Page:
By Lisa Johnston
New products on display at the American International Toy Fair, held in N
Car locators or GPS tracking devices represent a small niche, but one that suppliers say could win over the high end of the security market.
While retailers such as Crutchfield and Seattle-based Car Toys cite limited demand for the category thus far, some suppliers said the time is ripe for sales to increase. Locating devices in general are gaining media attention and prices are coming down, they claim.
Directed Electronics president and CEO Jim Minarik estimates that car locators sold by after-market suppliers (which exclude LoJack), represent 10 percent to 20 percent of the security market, which in turn is estimated at $250 to $300 million wholesale, annually.
LoJack, the market pioneer and leader, sells exclusively through car dealers and has installed close to 6 million units in cars worldwide to date.
Suppliers said there is plenty of room for a LoJack alternative at car dealers and in the aftermarket, but that the product must be aggressively marketed.
Minarik claimed the product does well "when it's presented as an attachment to a high-end security system," and that "not enough dealers are going after this opportunity."
Two of the challenges for the category have been high price and low awareness. "The price is still a little out of reach," said AirIQ marketing VP Peter LaMantia, claiming, "There's been lots of interest, although take up has been slower than what we had hoped for, but we're beginning to see better take up across all channels."
Car Toys confirmed sales are picking up in its commercial division, although sales at the retail stores are still "moderate," according to merchandising senior VP Dan Jeancola.
Crutchfield said, "It's doing okay, not great. I had higher hopes for it," according to Tom Bancroft, merchandise director for marine, GPS and accessories.
After many delays, Audiovox began shipping the PursuitTrack locator to car dealers and expediters last month and will follow that shortly with the retailer-aimed Intercept.
"We're counting on extremely strong growth in this category projected over the next five years, now that we have approved products. This is going to be a big push for us because you are not going to get this level of growth from traditional security," said Audiovox Electronics president Tom Malone. "The initial push for car locators is going to be done at the new car dealer level," he added.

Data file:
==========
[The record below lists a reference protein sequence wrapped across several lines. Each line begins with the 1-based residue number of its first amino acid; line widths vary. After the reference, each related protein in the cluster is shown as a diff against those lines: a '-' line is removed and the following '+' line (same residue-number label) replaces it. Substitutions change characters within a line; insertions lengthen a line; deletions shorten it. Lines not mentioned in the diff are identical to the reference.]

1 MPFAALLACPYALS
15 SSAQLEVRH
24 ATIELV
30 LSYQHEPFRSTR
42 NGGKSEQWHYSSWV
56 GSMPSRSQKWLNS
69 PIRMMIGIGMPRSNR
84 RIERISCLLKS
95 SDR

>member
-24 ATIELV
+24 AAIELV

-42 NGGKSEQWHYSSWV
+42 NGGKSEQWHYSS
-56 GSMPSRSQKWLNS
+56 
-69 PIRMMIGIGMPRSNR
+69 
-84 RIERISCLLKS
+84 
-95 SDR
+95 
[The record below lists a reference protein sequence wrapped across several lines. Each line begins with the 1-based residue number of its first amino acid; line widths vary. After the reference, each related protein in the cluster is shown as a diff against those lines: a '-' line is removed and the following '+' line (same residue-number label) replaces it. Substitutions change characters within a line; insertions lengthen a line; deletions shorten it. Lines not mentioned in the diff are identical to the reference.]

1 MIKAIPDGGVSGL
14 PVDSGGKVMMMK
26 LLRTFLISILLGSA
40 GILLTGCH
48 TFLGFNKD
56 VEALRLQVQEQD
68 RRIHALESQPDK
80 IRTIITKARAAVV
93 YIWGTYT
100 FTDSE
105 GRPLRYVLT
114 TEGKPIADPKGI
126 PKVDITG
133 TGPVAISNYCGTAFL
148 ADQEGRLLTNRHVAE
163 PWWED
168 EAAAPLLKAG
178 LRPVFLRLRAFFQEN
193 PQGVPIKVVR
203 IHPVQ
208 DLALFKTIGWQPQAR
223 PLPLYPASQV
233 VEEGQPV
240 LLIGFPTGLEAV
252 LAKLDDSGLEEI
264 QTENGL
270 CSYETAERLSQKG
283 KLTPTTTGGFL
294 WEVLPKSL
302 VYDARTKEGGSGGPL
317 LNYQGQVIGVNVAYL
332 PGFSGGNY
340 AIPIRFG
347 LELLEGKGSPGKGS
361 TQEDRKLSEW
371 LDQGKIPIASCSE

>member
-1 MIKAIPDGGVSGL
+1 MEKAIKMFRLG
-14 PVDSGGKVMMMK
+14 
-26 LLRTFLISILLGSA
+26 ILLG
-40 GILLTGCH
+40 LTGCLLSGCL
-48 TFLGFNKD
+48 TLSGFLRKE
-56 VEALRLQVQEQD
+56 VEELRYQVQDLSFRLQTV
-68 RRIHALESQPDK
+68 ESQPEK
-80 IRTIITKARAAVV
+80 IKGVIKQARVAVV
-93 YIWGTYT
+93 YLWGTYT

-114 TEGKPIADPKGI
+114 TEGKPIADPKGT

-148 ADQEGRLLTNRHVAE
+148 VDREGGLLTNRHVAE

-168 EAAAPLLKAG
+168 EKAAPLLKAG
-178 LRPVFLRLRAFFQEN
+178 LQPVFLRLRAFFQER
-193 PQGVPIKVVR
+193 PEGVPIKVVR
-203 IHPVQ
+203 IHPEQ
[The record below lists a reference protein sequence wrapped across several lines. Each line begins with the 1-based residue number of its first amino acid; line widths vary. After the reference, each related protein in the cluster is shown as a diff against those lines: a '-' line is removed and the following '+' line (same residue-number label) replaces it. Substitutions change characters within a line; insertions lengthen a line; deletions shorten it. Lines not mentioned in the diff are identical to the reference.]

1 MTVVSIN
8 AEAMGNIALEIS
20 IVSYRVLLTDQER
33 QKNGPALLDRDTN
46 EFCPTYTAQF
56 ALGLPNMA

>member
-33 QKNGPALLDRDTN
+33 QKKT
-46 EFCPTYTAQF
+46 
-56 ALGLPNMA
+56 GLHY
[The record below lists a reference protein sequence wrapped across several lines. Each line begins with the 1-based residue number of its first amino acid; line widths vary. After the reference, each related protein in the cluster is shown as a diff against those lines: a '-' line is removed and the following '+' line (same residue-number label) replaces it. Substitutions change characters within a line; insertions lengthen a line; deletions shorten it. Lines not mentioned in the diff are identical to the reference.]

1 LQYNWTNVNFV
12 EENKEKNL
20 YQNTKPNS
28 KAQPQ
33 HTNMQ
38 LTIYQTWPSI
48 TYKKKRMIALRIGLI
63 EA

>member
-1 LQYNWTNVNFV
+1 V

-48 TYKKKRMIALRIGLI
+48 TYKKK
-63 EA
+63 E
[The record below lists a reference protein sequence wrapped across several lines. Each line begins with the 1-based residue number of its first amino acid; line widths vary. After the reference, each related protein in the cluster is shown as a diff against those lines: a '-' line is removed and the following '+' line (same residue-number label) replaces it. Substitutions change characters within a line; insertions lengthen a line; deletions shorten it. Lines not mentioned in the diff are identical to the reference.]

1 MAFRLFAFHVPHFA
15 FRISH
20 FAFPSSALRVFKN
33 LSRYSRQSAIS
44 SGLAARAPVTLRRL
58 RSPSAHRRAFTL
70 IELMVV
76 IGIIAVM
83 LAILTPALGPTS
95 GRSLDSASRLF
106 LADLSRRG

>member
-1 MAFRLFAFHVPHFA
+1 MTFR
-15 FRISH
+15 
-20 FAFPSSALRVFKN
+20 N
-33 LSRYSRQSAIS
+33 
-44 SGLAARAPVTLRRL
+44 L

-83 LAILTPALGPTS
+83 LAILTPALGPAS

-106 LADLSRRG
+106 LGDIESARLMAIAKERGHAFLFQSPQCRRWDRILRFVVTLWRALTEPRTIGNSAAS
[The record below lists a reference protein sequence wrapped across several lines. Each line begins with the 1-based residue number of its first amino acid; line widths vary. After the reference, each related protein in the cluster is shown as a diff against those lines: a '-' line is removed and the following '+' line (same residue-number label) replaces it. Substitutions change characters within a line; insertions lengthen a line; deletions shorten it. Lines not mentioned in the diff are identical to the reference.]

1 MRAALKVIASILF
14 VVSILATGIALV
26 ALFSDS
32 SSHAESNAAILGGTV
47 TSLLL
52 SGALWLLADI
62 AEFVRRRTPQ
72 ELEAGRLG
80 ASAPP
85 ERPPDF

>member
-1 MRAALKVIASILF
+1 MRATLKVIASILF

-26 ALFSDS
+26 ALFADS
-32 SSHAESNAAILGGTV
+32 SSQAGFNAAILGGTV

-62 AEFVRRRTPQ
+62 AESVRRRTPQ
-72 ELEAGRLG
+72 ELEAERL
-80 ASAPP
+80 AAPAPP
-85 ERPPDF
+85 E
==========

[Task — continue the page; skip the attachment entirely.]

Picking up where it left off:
Audiovox's PursuitTrack costs approximately $799 through retailers and $899 at the car dealer. It offers the first five years of theft coverage at no cost plus 12 free "commands" or contacts. Thereafter users can buy commands in packs of 50 or 200. Features include Internet tracking, remote door lock/unlock, remote-start capability, geofencing and theft notification.
Guidepoint started selling car-tracking devices to 12-volt specialists 18 months ago. The company is headed by former Code-Alarm founder Rand Mueller, and it sells to about 150 retailers and expediters.
Guidepoint has one locator with a Cingular GSM/GPS receiver that sells in the $799 to $999 range. Updates to the box can be wirelessly sent via the cellular network and new functions and services are being added at regular intervals.
If the car is stolen, Guidepoint works with the police to track and recover the vehicle at no charge. Other services range from $4 to $49 per month and include online vehicle tracking, geofencing, speed monitoring, OnStar-type services such as live turn-by-turn directions from a call center, or concierge services from the call center such as booking reservations. It also offers door lock/unlock and remote-start capability.
Directed offers a 210-series of GSM car trackers under the Python, Viper, Clifford and AutoMate brands. If the vehicle is moved while the ignition is off, users are notified via phone or e-mail. It also offers geofencing, Internet tracking, border-crossing alert, door lock/unlock and remote start, and speed alerts. The fee is $599 suggested retail for the unit plus 30 uses for $99. The 210 series works with Directed security and remote start systems.
AirIQ sells the MobileIQ GSM-based unit at a suggested $599. It has alerts for low battery, excessive speed, border crossing and notification if the vehicle is moved without the key in the ignition. It also provides Internet tracking, location by phone, door lock/unlock and remote-start capability at a fee of $9.95 per month or $99 per year for 100 actions.
Crimestopper offers six models including the retail-aimed TN-4004.II with Internet tracking, geofencing, speed alerts, door unlock and remote-start capability at a suggested $695 including 20 free uses.
Market newcomer SkyPatrol sells a $499 locator through mass merchants that use the InstallerNet network of 6,000 installers.
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